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Lucinda Williams, 70, on Making Music After a Stroke, Her New Memoir

The rock/country artist opens up in an interview about her book ‘Don’t Tell Anybody the Secrets I Told You’

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Crown / Danny Clinch

Fans of Lucinda Williams tend to feel like they really know her, in part because her songs seem so autobiographical. They speak of, among other things, an unsettled childhood (“Car Wheels on a Gravel Road,” from her breakthrough 1998 album of the same name), heartache and loss (“Pineola”) and erotic passion (“Essence”) — all voiced in her distinctive raspy, bluesy Southern twang.

Williams, 70, has written a memoir, Don’t Tell Anybody the Secrets I Told You (April 25), in which she offers stories from her life and the inspiration behind those evocative songs. There’s pain there: She was raised with two younger siblings by a musically gifted but volatile mother who struggled with mental illness and a poet father who moved his family to 12 different towns by the time Williams turned 18; she struggled to kick off her music career; and, for many years, she led a roller-coaster romantic life (she always fell for “poet-on-a-motorcycle-type guys,” as she puts it).

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We talked to Williams about her book, career and upcoming album, Stories From a Rock n Roll Heart, set for a June 30 release and produced with her husband and manager, Tom Overby. The album — which includes vocals from guest artists such as Bruce Springsteen and Margo Price — was created in the aftermath of her 2020 stroke, which required extensive rehab.

The lingering pain and stiffness in her hand continues to make it too difficult for her to play the guitar. But “the recovery is going well,” she said by phone from her home in Nashville, Tennessee, where she was getting ready to set off on her music and book tours. “I'm pretty resilient.”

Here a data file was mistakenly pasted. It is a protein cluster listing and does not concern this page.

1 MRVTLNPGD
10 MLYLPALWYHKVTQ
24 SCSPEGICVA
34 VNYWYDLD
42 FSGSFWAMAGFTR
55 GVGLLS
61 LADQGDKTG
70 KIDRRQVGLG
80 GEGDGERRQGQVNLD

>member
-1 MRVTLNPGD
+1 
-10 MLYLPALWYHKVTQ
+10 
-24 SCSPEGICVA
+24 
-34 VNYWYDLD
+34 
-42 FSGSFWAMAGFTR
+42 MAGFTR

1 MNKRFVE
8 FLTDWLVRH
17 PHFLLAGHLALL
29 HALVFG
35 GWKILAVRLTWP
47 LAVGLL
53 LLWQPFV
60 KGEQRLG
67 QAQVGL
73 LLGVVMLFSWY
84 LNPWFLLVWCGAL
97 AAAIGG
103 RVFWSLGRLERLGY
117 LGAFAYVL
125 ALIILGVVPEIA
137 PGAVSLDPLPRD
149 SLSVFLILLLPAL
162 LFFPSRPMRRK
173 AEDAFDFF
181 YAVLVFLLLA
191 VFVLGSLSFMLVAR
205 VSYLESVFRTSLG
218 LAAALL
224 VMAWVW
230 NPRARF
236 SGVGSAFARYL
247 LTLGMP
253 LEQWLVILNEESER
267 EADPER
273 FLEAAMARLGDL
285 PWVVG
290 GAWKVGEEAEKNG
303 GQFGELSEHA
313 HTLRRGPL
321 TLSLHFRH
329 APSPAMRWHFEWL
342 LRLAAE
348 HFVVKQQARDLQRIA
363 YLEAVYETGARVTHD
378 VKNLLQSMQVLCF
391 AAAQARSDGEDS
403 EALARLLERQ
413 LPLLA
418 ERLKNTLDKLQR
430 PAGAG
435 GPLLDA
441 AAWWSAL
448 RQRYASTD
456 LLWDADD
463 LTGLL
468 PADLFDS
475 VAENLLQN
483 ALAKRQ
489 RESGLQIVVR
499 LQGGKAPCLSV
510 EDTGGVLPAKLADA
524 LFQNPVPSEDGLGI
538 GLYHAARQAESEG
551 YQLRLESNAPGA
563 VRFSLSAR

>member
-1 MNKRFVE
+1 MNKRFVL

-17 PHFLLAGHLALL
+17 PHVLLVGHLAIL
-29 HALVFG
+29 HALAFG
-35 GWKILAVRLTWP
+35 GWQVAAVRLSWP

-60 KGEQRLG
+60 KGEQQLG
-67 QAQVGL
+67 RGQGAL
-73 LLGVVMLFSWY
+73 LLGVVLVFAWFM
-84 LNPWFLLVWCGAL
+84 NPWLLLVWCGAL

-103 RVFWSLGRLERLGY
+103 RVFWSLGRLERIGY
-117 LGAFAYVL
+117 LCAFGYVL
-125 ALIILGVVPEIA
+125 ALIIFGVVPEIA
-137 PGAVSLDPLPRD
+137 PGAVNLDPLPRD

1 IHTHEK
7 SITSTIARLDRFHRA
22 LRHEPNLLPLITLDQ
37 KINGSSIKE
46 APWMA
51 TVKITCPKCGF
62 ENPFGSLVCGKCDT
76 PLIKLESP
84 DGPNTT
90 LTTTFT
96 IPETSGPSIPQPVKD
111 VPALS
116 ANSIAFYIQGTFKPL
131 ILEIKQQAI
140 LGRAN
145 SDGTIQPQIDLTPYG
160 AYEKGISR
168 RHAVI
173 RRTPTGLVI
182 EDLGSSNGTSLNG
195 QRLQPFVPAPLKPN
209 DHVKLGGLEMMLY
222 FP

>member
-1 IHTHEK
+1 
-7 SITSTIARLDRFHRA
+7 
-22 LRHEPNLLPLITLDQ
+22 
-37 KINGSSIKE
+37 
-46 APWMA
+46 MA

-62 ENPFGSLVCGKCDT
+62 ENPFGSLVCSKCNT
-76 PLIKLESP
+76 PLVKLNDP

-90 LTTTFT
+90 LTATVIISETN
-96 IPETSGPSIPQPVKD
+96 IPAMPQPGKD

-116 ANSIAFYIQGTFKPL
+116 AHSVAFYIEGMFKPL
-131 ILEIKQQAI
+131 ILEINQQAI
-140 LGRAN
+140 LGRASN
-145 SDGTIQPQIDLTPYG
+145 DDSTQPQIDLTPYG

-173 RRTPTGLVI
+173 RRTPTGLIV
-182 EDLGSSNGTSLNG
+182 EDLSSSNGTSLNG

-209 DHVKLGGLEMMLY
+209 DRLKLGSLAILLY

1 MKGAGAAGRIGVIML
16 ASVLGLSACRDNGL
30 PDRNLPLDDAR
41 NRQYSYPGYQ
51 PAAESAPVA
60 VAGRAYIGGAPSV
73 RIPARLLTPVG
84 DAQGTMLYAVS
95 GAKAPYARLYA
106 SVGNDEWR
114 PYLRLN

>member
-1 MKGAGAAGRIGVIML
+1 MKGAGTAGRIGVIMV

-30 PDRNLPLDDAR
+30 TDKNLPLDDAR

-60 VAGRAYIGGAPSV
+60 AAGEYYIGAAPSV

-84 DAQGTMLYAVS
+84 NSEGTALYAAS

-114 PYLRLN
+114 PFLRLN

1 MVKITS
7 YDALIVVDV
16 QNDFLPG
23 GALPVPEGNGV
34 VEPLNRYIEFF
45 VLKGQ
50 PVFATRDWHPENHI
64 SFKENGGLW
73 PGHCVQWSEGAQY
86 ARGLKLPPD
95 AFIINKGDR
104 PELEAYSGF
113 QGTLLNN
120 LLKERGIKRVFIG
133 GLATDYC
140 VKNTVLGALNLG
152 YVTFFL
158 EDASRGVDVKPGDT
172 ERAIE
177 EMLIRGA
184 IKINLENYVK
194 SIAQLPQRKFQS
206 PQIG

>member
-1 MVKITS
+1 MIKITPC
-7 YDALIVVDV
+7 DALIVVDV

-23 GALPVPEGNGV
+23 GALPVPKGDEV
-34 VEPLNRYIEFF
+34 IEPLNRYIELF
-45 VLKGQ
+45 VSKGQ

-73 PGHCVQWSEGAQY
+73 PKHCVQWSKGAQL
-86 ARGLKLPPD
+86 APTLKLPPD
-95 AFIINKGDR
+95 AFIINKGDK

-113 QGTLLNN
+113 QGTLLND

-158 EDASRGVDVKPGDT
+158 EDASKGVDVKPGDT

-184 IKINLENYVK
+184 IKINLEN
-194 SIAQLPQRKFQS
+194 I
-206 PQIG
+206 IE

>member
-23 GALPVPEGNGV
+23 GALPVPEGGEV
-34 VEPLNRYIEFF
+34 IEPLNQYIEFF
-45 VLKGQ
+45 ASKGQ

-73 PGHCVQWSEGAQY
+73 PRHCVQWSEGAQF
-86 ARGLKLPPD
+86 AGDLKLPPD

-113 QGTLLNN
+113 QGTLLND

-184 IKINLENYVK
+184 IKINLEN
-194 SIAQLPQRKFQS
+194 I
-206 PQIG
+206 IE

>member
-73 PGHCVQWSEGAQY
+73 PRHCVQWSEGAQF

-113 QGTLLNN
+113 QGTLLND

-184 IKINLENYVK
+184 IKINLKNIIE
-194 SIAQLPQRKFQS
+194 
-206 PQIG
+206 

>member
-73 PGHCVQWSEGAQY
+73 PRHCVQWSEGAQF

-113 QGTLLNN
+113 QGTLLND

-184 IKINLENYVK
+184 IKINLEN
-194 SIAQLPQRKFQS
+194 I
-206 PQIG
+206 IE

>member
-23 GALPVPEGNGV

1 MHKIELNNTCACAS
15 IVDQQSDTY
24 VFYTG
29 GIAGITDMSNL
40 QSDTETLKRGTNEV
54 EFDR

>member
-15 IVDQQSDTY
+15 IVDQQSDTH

Here’s more from our talk with Williams.

Was it hard to go back to your past — including your childhood, some of which was tough — to write the book?

No, that wasn’t hard for me because that’s how I am anyway. When you listen to my songs — some of them are kind of gritty and they’re honest. So I’m used to that part. But writing it was the hardest thing I’ve ever had to do in my entire life. I’ve never written a book before. Initially, it was my husband, Tom [Overby], just asking me questions, and I started talking. Once you do that, it’s kind of like lifting the lid off.

What do you want people to understand about your life after reading the book?

That everything’s not dark all the time. A lot of my songs are dark and sad. I have songs about suicide and people dying and a lot of songs about loss, but I feel like there’s some kind of redemption at the end. And even though I was writing about some difficult things, and you could say my family was dysfunctional and screwed up, at the end of the day, I hope you could still tell that there was love there. 

You lived in so many towns as a kid and refer to yourself in the book as a “nomad.” Is there anywhere that feels like home to you?